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Growth, Market Structure, and the Welfare Effects of Economic Integration

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  • Peretto, Pietro

Abstract

This paper discusses the role of economic integration in a model of endogenous growth where the size of the firm and the interactions between growth and the endogenous structure of the market play a crucial role. The focus is on the pure scale effects of integration and their welfare implications. The main result of the paper is that integration raises growth and welfare if it generates a market that is more competitive and where firms have access to a larger body of technological spillovers. Specifically, these conditions mean two things: (a) the number of domestic firms does not fall so much that in the integrated market there are fewer firms than in autarky; (b) R&D is characterized by spillovers so that one firms' are observable. The model, thus, provides practical guidelines for predicting the effects of integration by looking at how the larger extent of the market affects the organization of industry. Moreover, these conditions are likely to be met in reality, thus suggesting that economic integration is indeed beneficial.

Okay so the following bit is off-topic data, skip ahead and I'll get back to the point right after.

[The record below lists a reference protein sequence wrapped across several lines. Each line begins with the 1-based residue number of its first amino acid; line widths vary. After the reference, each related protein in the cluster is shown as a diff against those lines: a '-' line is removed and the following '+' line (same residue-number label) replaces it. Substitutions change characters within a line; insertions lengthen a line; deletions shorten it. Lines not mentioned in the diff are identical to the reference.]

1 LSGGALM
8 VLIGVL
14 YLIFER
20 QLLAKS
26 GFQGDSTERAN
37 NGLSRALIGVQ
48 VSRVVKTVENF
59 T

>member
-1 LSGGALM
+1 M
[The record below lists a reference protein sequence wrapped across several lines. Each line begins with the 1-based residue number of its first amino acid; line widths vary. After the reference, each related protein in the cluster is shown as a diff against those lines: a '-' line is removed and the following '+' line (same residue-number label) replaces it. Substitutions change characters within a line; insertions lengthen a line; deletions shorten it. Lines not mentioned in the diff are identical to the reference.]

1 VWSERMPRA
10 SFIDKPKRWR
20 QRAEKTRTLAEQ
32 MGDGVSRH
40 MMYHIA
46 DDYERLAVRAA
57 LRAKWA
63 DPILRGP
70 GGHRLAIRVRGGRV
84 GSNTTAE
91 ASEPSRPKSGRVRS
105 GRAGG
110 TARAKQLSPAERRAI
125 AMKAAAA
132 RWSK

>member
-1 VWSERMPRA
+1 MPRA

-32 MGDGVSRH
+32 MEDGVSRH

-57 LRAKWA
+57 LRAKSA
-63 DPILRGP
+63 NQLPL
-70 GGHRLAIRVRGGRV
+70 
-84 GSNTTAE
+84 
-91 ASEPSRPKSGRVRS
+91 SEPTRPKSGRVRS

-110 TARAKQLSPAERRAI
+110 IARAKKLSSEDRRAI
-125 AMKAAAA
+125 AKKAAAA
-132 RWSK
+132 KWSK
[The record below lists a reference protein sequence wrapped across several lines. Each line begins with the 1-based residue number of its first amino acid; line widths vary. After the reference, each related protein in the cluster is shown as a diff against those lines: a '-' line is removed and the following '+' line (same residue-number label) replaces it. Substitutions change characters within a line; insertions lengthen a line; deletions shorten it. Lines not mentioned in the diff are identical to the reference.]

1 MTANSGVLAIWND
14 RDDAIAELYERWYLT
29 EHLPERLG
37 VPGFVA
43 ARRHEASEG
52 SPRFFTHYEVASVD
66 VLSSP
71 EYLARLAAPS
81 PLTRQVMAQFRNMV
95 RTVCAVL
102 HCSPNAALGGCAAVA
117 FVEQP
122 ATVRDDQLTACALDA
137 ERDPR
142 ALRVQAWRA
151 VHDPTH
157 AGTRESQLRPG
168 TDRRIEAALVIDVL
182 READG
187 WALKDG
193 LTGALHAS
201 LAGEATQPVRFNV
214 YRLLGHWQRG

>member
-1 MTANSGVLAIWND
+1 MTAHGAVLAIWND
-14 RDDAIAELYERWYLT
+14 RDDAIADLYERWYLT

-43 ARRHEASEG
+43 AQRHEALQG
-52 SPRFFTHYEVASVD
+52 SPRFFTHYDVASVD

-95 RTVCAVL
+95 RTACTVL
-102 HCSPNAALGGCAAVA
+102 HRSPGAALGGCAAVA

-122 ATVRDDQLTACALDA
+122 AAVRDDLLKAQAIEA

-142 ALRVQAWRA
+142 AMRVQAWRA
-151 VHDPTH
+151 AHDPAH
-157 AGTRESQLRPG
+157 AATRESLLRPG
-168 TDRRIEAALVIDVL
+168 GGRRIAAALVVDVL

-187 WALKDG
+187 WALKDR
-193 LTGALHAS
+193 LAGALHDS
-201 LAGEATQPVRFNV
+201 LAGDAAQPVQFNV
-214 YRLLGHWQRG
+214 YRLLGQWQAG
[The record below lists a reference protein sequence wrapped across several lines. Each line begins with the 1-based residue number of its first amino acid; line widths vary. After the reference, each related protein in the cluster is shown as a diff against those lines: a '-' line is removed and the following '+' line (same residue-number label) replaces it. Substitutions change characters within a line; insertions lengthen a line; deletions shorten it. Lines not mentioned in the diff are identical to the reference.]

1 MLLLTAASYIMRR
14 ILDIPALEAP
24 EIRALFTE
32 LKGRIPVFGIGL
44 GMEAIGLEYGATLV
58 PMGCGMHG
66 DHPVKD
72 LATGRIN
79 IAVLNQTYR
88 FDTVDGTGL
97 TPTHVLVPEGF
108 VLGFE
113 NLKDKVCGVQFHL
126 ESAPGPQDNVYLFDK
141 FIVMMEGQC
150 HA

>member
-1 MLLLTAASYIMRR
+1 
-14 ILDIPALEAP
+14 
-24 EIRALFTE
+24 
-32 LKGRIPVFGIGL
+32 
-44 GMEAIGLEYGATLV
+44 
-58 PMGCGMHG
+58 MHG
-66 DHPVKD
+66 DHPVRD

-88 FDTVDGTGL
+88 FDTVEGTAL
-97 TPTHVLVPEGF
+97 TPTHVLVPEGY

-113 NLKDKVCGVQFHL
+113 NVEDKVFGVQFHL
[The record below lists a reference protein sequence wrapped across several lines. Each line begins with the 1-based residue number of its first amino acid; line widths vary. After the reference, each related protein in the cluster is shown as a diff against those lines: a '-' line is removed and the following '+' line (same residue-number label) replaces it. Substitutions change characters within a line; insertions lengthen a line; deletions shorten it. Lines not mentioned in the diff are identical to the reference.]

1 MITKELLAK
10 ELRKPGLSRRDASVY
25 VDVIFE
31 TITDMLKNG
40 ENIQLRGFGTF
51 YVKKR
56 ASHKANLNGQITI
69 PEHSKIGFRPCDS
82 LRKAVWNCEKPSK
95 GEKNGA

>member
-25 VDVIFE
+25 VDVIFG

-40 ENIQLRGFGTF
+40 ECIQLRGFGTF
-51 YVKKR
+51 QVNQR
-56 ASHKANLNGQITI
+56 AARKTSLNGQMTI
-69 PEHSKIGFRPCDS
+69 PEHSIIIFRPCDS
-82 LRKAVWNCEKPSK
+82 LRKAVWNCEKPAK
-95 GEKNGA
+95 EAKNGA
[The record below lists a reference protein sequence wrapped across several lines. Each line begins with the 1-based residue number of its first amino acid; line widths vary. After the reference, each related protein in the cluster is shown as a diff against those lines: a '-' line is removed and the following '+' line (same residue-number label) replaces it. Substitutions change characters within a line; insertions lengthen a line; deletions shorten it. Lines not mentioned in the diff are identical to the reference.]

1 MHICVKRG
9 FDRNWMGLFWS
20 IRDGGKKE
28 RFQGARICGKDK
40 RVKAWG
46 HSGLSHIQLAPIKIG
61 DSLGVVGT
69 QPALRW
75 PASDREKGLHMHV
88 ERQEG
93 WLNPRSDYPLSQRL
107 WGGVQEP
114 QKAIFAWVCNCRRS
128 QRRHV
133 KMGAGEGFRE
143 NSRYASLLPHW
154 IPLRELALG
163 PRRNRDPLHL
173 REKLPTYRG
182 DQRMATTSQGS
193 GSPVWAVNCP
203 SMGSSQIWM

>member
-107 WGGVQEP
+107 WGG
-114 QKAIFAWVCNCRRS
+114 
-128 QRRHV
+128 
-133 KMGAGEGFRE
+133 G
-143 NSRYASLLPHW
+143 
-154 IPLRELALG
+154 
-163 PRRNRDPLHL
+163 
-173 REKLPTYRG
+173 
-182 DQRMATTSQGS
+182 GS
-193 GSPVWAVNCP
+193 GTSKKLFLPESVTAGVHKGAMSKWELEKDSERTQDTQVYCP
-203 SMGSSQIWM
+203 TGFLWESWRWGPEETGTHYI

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Bibliographic Info

Paper provided by Duke University, Department of Economics in its series Working Papers with number 96-12.

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Date of creation: 1996
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Handle: RePEc:duk:dukeec:96-12

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Postal: Department of Economics Duke University 213 Social Sciences Building Box 90097 Durham, NC 27708-0097
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Fax: (919) 684-8974
Web page: http://econ.duke.edu/

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Cited by:
  1. Paolo Angelini & Nicola Cetorelli, 2000. "Bank Competition and Regulatory Reform: The Case of the Italian Banking Industry," Temi di discussione (Economic working papers) 380, Bank of Italy, Economic Research and International Relations Area.
  2. Baldwin, Richard E. & Forslid, Rikard, 1998. "Trade and growth Any unfinished business?," European Economic Review, Elsevier, vol. 42(3-5), pages 695-703, May.

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